Water Witch

by Cynthia Felice & Connie Willis

Cover image

Publisher: Ace
Copyright: January 1982
ISBN: 0-441-87379-0
Format: Mass market
Pages: 216

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Radi is the fiancé of the Queen of the City in the Red Cave, the settlement that controls the water supplies on the desert planet of Mahali and hence its politics. The City in the Red Cave gains its control somewhat from the vast computer system of water control, but more from its hereditary water witches, women who can sense water and have an uncanny natural instinct for how to balance its flows. Much of the royal family was killed in a coup, though, and with that much of the water witch ability was lost, making their political situation and relations with off-worlders much more precarious.

Deza and her father are con artists who pass Deza off as a princess and water witch, although she seems to have real abilities as well. Now her father is dead in a crash and Deza is on her own. Perhaps she can continue their last con alone, or with the help of what might be the spirit of her father and what might be her imagination, but that leaves open the question of why her father abandoned and fled that last con when it seemed to be going fine.

This is one of the first novels by both Connie Willis and Cynthia Felice, before Willis established her current sterling reputation. This is her first published novel; prior to this is only a short story collection. While it may look today like a typical "collaboration" between a famous and lesser-known author, I expect it's a true joint work. However, whether because of the collaboration or just because it's an early novel, this doesn't feel like a Willis novel. Connie Willis has a very distinctive, digressive, non-confrontationally persistent tone that's at least significantly dampened here. If you're looking for another novel like Doomsday Book or To Say Nothing of the Dog, Water Witch will probably be a disappointment.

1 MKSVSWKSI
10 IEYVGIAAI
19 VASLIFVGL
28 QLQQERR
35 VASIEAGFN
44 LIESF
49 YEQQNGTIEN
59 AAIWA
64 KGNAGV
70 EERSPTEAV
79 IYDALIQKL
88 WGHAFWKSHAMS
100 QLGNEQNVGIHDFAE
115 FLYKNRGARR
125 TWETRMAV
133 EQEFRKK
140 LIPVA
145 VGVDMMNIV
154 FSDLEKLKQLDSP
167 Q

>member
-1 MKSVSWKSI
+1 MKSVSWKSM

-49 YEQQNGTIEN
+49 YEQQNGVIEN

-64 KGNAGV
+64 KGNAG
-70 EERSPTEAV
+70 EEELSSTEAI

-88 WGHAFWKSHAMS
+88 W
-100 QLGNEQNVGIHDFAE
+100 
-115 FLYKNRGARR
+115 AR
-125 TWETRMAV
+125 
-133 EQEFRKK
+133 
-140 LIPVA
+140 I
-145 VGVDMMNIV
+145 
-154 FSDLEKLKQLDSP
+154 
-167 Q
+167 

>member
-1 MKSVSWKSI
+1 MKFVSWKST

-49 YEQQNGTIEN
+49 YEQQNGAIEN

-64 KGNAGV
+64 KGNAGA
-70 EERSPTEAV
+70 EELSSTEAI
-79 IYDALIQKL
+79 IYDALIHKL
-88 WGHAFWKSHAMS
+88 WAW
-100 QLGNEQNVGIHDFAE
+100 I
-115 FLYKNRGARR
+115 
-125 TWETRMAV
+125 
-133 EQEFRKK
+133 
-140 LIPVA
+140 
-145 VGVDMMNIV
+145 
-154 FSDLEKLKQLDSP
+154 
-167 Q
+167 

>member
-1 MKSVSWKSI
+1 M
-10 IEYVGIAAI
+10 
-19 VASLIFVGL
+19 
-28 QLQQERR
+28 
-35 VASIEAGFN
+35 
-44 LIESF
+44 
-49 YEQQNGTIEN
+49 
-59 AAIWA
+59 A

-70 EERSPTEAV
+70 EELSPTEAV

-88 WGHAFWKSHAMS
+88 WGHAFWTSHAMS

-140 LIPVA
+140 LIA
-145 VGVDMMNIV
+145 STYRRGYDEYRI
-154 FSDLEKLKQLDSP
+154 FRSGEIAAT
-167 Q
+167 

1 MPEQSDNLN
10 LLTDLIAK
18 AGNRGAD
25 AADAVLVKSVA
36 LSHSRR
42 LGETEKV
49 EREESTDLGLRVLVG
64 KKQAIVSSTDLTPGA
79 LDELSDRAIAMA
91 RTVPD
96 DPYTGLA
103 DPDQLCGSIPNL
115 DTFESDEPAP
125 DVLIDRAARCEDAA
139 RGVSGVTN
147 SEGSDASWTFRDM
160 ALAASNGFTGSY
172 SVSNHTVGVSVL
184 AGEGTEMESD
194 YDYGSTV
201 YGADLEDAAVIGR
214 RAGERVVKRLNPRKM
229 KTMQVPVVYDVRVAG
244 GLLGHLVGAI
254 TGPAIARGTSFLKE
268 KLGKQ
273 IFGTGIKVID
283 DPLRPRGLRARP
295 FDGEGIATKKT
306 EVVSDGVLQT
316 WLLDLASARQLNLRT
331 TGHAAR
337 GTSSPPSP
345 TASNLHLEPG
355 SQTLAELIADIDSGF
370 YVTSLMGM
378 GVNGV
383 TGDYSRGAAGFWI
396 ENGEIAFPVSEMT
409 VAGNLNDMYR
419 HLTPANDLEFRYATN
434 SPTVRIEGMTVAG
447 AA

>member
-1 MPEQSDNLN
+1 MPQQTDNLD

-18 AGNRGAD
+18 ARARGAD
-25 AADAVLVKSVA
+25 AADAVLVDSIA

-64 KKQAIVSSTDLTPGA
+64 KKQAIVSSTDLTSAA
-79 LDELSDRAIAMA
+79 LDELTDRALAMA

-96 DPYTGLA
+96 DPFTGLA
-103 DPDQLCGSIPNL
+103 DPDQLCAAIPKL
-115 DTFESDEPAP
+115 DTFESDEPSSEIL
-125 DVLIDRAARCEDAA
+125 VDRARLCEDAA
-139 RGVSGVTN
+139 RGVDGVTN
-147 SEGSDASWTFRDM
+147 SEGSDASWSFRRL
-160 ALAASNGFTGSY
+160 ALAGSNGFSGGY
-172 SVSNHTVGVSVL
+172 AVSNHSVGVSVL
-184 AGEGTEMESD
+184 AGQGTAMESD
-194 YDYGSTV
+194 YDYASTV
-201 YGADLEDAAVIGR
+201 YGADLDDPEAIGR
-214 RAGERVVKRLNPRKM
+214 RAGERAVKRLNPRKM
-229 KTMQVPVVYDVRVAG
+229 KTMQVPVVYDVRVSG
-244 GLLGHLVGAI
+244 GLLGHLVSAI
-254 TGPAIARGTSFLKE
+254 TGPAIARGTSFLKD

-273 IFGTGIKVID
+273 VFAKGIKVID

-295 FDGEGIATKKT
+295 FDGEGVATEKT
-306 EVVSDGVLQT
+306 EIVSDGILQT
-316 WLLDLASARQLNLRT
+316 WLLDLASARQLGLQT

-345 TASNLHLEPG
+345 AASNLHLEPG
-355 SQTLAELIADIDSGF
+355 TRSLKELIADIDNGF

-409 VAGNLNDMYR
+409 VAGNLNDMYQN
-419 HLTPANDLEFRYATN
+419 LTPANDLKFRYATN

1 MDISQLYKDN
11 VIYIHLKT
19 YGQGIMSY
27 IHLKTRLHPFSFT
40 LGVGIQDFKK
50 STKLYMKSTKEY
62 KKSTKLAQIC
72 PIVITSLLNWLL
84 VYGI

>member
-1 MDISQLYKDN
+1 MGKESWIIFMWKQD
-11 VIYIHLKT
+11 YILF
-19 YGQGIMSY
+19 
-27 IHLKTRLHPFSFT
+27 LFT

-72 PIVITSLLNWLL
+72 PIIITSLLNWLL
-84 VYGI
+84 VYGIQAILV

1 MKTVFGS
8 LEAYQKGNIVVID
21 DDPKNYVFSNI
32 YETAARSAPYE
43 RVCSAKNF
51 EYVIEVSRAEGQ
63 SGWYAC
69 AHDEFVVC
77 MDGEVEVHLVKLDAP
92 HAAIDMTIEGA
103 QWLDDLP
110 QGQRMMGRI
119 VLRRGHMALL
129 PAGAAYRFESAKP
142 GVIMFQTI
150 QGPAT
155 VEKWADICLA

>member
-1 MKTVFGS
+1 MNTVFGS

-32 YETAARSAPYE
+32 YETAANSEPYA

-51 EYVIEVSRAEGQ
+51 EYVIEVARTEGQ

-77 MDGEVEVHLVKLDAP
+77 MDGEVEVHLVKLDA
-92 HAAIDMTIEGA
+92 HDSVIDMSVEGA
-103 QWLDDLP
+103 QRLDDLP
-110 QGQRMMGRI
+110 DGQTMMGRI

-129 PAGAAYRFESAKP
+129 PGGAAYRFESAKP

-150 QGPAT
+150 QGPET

Instead, it's a short character-driven story where most of the conflict comes from intrigue and trickery, based on a few standard tropes (planetary colony with an iffy grasp of technology, outsiders wanting to exploit the colony for local resources, psychic abilities) and a few obvious twists. There's some romance, a bit of a coming-of-age story, a chase through underground tunnels, and a nice concluding set-piece, but the whole story feels rather forgettable. I can think of individual pieces I liked, such as the water control system that we sadly see only at the very end) and Deza's telepathic conversations with her father, but I never cared strongly about the characters. Somehow, the book never clicked.

One explanation is that most of the characters can be too easily mapped to archetypes and stock figures. Deza is probably the best developed, and the con artist twist is a slightly different spin on the typical story, but in the end she's still a coming-of-age hero discovering her true past and extensive powers. Her father is the wise, hidden advisor, Radi is the love interest and protector, the villains are standard material, and the only real surprise is Edvar, Deza's mark, who turns out to be much smarter than he appears. One surprise is a far cry from Willis's later quirky and memorably persistent characters. (I can't speak to Felice's other work, as this is the first of her books I've read.)

This isn't a bad book. Unfortunately, neither is it a good one. It passed the time, there were some nice bits of world-building, and the climax was a satisfying payoff, but you can probably find a better book to spend the time on.

Rating: 5 out of 10

Reviewed: 2006-08-22

Last modified and spun 2014-12-21